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Open waters banner logoSince 1990, more than two billion people have gained access to better drinking water through widespread efforts of a spectrum of government agencies, charitable organizations and private-sector players. In many instances, it’s a combination of solar power and water treatment that’s giving hope where once there was only thirst.

Eric Herman

Deep in the jungle of Mexico’s Yucatan Peninsula, life in the remote village of La Mancalona has been transformed by a solar-powered water-treatment system. Back in 2016, the town was picked by researchers at MIT as a test site for an experimental system, which uses a combination of photovoltaic power generation and reverse osmosis to turn brackish and well water into pristine drinking water.

The system produces 1,000 liters of clean water each day for the villages 450 residents. Before it came on line, La Mancalona was like countless other communities in developing nations throughout the world. Clean water was scarce, resulting in excessive time spent collecting water and the constant threat of waterborne-illness outbreaks.

MIT researchers chose the village because of its near constant sunshine and the fact that its population of subsistence farmers are very handy. “When you live in a very rural area, you have to do everything yourself,” explained Huda Elasaad, one of the researchers working on the project. “Farming, if there’s something wrong with your well, no one’s going to drive into the jungle to help you. So, they were very handy, which made it easy for us to train them.”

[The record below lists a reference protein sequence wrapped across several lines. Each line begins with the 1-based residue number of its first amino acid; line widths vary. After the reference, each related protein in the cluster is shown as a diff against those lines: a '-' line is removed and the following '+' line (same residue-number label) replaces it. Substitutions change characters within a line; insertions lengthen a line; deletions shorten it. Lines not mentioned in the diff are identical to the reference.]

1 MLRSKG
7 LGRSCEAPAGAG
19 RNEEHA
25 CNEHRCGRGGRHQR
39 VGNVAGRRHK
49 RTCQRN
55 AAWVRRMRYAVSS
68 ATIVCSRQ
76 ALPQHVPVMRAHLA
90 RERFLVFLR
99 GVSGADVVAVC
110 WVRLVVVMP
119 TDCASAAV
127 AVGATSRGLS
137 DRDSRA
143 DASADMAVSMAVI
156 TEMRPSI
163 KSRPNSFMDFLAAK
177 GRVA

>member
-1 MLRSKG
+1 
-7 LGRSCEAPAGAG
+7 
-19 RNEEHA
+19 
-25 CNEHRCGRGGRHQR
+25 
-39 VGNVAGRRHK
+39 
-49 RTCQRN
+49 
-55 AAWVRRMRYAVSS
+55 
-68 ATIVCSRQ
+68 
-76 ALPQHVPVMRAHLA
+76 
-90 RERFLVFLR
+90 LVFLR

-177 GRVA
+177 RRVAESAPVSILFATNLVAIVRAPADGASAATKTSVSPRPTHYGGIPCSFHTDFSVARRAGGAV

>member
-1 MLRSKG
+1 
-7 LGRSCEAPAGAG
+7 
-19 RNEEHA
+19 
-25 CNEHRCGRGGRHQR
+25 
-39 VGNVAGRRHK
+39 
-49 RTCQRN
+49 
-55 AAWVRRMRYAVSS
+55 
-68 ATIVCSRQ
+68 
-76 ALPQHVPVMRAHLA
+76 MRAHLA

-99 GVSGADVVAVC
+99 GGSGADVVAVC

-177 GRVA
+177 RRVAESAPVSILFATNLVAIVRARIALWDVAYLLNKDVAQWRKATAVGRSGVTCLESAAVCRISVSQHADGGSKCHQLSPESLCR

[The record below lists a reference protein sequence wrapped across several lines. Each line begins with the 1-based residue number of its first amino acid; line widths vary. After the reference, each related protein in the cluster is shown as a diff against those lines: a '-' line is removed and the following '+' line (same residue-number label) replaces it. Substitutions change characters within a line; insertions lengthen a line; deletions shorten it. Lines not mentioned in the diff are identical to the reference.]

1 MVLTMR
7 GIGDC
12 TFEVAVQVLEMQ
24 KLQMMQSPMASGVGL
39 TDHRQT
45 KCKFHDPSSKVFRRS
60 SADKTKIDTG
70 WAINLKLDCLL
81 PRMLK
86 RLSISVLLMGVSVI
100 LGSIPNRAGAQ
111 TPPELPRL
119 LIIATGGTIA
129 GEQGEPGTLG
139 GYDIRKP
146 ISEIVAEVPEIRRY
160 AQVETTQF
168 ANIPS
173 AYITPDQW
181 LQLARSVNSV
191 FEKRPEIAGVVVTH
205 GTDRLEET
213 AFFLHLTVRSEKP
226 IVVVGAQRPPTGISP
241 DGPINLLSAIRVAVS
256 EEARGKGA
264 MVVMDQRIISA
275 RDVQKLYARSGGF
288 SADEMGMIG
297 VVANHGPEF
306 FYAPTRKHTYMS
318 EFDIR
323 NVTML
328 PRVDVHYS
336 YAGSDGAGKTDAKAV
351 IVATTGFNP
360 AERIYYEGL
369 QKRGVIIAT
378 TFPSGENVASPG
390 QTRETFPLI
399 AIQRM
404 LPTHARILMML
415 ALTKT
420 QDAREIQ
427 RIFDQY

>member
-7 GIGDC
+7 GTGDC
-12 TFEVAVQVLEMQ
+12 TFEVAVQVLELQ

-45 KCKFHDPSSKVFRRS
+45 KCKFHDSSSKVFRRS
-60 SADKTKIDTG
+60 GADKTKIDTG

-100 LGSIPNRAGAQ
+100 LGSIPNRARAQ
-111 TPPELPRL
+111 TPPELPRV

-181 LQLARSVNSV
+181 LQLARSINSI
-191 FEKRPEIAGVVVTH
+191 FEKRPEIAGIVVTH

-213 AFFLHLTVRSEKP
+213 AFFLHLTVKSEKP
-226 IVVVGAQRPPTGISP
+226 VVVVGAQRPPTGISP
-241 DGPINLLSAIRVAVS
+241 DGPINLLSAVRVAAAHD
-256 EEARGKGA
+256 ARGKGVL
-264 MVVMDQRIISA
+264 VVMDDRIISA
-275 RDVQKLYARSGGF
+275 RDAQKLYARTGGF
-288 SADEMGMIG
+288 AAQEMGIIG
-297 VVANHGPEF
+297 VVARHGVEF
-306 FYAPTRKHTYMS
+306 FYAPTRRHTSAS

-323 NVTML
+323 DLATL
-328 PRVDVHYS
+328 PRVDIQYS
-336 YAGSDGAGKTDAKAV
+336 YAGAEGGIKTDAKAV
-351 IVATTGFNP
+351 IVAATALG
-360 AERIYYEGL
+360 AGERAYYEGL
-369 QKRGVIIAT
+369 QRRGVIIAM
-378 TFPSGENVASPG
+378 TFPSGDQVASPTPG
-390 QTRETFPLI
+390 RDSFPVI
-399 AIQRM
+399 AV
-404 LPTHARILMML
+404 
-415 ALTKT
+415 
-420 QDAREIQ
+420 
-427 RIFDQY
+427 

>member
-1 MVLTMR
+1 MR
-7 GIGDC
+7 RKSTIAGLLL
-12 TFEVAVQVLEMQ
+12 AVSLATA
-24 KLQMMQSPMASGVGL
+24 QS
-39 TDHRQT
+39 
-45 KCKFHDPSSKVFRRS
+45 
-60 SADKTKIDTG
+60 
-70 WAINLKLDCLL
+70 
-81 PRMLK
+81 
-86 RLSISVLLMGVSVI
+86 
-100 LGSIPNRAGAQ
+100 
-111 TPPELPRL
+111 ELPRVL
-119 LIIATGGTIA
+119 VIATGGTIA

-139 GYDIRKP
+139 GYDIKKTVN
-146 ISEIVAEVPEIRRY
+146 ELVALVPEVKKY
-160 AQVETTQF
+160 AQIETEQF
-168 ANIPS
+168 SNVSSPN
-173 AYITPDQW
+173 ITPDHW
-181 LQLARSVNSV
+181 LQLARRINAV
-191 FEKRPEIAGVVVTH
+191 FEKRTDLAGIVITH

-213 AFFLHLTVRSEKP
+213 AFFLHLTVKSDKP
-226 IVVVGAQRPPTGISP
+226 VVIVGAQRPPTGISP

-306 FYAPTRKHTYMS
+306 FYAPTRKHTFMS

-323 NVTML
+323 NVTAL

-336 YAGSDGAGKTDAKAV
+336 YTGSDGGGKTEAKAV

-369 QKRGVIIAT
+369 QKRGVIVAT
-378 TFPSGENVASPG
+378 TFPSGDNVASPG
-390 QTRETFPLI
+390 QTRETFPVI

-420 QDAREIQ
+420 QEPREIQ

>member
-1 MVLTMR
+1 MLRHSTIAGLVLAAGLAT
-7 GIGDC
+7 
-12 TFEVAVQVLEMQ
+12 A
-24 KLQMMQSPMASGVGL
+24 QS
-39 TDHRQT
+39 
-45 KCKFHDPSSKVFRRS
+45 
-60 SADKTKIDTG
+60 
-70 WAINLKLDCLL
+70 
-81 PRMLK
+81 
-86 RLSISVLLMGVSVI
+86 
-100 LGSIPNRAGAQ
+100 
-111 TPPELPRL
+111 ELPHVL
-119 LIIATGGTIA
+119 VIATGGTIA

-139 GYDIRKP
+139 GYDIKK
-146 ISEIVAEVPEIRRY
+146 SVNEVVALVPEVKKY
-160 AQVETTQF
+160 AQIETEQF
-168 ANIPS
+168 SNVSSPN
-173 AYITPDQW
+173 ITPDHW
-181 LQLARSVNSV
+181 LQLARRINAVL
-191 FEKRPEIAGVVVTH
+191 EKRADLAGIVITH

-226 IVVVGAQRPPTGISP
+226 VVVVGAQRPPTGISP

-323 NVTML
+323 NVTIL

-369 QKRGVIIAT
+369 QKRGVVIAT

Not only did the residents quickly learn how to operate and maintain the technology, they turned the system into a business, selling 20-liter bottles to residents for five pesos. The same 20 liters costs 50 pesos they were paying at a facility more than an hour’s drive away. The city has also started selling water to tourists who visit nearby Mayan ruins.


Unsafe water is the one of the world’s leading preventable causes of death. According to the CDC and World Health Organization, 2.5 billion people world wide – approximately 50% of the population of developing nations – do not have reliable access to adequate sanitation and potable water. That infrastructure shortage has resulted in diarrheal diseases, such as cholera and dysentery, resulting in more deaths than AIDS, malaria and measles combined.

Unsafe drinking water is the second largest cause of death in children under five. To tackle this issue, the CDC and the Pan American Health Organization (PAHO) have developed the Safe Water System (SWS), a program designed to provide sustainable, clean-water solutions for communities in developing nations. SWS works to increase access to safe water by helping individuals treat and store water in their homes, health facilities and schools.

In a similar effort, the GivePower Foundation builds and installs solar-powered “water treatment farms” in places where waterborne diseases are rampant. The systems are capable of producing up 70,000 liters of clean water each day, a supply that satisfies the needs of approximately 35,000 people.

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